Kashmir unrest: UN human rights chief lashes out at India, Pakistan

The UN human rights chief slammed India and Pakistan at the UN Human Rights Council (HRC) for denying his team access to visit both sides of the Line of Control (LoC) emphasising that it has now become crucial to establish an “independent, impartial and international mission” to the conflict-ridden region.

 Kashmir unrest: UN human rights chief lashes out at India, Pakistan

Stone pelting in Kashmir Valley. Reuters

“Two months ago, I requested the agreement of the governments of India and Pakistan to invite teams from my office to visit both sides of the line of control: in other words the India-Administered Jammu and Kashmir and Pakistan-Administered Kashmir,” said the UN high commissioner for human rights Zeid Ra’ad Al-Hussein on Tuesday at the opening session of UNHRC.

“We furthermore received conflicting narratives from the two sides as to the cause for the confrontations and the reported large numbers of people killed and wounded. I believe an independent, impartial and international mission is now needed crucially and that it should be given free and complete access to establish an objective assessment of the claims made by the two sides,” he said.

The top UN official also said that they continue receiving reports of Indian forces using “force excessively against civilian population under its administration”.

The Valley has erupted into violence after a popular Hizbul Mujahideen leader Burhan Wani was killed by the security forces in July this year. The violence that has stretched to 66 days and counting is one of the bloodiest summers the region has witnessed in the last five years.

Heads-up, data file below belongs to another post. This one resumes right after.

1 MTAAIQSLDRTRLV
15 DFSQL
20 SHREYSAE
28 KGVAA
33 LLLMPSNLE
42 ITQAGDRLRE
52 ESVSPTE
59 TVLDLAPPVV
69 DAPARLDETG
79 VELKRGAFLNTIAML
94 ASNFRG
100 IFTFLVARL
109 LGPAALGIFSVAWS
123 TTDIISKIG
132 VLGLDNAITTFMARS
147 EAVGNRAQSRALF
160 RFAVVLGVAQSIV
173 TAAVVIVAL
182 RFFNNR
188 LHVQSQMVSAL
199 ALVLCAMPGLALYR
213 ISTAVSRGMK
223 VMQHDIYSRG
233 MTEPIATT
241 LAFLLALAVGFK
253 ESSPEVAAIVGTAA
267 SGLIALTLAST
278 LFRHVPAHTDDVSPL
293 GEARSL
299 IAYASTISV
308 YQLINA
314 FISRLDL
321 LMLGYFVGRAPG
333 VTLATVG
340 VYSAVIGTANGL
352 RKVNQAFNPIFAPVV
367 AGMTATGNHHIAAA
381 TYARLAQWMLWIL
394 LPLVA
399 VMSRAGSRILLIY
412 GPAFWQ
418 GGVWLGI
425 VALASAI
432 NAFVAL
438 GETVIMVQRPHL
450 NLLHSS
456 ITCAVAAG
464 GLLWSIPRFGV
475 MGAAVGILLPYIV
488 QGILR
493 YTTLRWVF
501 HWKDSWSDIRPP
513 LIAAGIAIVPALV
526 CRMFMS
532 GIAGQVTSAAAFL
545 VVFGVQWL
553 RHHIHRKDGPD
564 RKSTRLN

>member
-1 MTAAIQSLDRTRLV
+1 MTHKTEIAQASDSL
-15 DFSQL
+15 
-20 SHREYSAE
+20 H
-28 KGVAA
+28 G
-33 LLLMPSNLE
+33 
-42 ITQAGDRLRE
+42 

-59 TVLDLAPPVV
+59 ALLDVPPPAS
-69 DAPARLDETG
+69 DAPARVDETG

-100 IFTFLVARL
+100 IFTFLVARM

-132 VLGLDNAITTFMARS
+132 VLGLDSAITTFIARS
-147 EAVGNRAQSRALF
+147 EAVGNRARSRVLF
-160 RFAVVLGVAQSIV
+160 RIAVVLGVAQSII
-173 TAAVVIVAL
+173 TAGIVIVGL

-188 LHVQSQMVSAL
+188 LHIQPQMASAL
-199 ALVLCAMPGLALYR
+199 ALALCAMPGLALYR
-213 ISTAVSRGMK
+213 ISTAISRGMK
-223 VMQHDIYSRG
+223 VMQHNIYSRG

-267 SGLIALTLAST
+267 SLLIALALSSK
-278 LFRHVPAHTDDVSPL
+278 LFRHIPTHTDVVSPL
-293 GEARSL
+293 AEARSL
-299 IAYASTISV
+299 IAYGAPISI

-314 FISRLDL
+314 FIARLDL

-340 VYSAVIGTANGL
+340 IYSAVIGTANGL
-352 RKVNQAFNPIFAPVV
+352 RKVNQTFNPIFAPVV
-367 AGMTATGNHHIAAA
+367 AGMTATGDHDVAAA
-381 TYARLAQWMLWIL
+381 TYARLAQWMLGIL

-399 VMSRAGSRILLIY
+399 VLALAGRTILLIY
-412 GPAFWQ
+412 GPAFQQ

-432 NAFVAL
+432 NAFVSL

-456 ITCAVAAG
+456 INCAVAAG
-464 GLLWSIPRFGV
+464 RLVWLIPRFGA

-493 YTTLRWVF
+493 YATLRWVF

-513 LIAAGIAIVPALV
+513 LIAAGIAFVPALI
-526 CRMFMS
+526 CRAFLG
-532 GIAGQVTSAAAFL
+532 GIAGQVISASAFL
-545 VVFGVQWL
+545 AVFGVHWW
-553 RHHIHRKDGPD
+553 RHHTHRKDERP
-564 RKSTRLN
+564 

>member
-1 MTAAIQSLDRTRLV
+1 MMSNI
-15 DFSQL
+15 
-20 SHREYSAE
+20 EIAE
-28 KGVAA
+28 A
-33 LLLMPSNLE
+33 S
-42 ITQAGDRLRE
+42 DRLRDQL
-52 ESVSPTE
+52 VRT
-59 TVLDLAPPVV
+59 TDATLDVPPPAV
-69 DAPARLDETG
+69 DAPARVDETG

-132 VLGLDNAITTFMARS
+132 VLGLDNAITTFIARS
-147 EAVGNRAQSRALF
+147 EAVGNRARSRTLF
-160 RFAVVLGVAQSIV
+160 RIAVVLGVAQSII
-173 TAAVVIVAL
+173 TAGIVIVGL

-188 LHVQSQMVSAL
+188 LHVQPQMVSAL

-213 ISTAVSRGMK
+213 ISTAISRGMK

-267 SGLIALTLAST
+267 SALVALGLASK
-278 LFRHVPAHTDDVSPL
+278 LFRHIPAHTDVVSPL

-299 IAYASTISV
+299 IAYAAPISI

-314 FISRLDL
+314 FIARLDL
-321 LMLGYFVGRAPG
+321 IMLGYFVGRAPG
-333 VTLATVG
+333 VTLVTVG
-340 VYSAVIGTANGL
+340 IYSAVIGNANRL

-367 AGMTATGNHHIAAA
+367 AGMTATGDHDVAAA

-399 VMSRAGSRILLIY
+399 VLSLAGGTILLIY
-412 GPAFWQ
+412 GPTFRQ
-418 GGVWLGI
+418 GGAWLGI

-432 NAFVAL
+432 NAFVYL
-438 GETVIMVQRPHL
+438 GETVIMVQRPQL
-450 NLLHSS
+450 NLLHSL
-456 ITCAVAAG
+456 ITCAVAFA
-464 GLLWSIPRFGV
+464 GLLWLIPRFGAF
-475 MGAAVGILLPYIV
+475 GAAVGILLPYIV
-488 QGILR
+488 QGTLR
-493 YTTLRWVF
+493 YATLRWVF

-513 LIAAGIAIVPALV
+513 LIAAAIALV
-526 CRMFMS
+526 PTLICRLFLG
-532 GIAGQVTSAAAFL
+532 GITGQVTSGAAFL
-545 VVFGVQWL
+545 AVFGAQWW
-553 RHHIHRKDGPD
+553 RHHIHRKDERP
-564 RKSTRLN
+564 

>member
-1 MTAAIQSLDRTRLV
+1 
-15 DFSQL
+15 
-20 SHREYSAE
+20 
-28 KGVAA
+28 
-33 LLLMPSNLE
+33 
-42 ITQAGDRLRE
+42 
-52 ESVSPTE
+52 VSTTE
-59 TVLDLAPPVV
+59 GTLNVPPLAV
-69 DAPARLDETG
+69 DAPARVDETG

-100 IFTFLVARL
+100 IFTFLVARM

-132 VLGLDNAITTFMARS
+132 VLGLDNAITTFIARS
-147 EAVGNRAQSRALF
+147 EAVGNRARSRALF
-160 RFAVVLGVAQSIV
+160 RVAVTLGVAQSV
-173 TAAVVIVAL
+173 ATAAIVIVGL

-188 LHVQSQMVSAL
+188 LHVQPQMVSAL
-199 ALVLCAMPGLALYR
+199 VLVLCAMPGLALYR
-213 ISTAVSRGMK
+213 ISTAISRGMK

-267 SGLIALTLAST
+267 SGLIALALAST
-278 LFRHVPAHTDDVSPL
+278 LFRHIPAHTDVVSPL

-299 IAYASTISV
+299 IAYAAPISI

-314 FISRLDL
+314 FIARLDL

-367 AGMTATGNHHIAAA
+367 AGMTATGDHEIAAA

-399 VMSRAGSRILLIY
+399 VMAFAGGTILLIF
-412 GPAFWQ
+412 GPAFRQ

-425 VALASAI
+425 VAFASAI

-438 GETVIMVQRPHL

In spite of a lockdown, anti-India protesters have called for a march to the UN office in Srinagar. Tensions have been further heightened due to Eid-ul-Adha that has kept the Indian troops on the alert even though there is a continuing ban on public assembly this year.

Zeid stated that he received a letter from the government of Pakistan on 9 September formally inviting a team from his office to visit the Pakistan side of the line of control but only in tandem with a mission to the Indian side.

“I have yet to receive a formal letter from the government of India. I therefore request here and publicly, from the two governments, access that is unconditional to both sides of the line of control,” he said.

The opening statement of the UN high commissioner for human rights at the HRC focused on issues of access of the UN to troubled areas and the growing trend of an increasing number of countries to refuse to grant access to the Office of the High Commissioner for Human Rights (OHCHR) and/or other human rights mechanisms to their countries or specific troubled regions.

“What is this United Nations? Outdated, laughable nonsense – bureaucrats and gilded elites!,” he said in a hard-hitting statement to the Council.

Governments accuse the OHCHR of “interfering” in the internal affairs of sovereign states when violations of human rights are pointed out to them and his statements referring to these violations are termed "biased", "irresponsible", "misleading" or based on "false" premises, Zeid said.

Quoting the Vienna Declaration which states that "the promotion and protection of all human rights is a legitimate concern of the international community", he argued that human rights is not exclusively a national issue.

Apart from India and Pakistan, the high commissioner mentioned Syria, Venezuela, Turkey, Ethiopia, Gambia, Burundi, China, Nepal, the US (for refusing access to Guantanamo Bay), Israel, Iran, North Korea, among other countries for non-cooperation with UN human rights mechanisms.

“Human rights violations will not disappear if a government blocks access to international observers and then invests in a public relations campaign to offset any unwanted publicity. On the contrary, efforts to duck or refuse legitimate scrutiny raise an obvious question: what, precisely, are you hiding from us?" he said.

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Updated Date: Sep 13, 2016 21:11:52 IST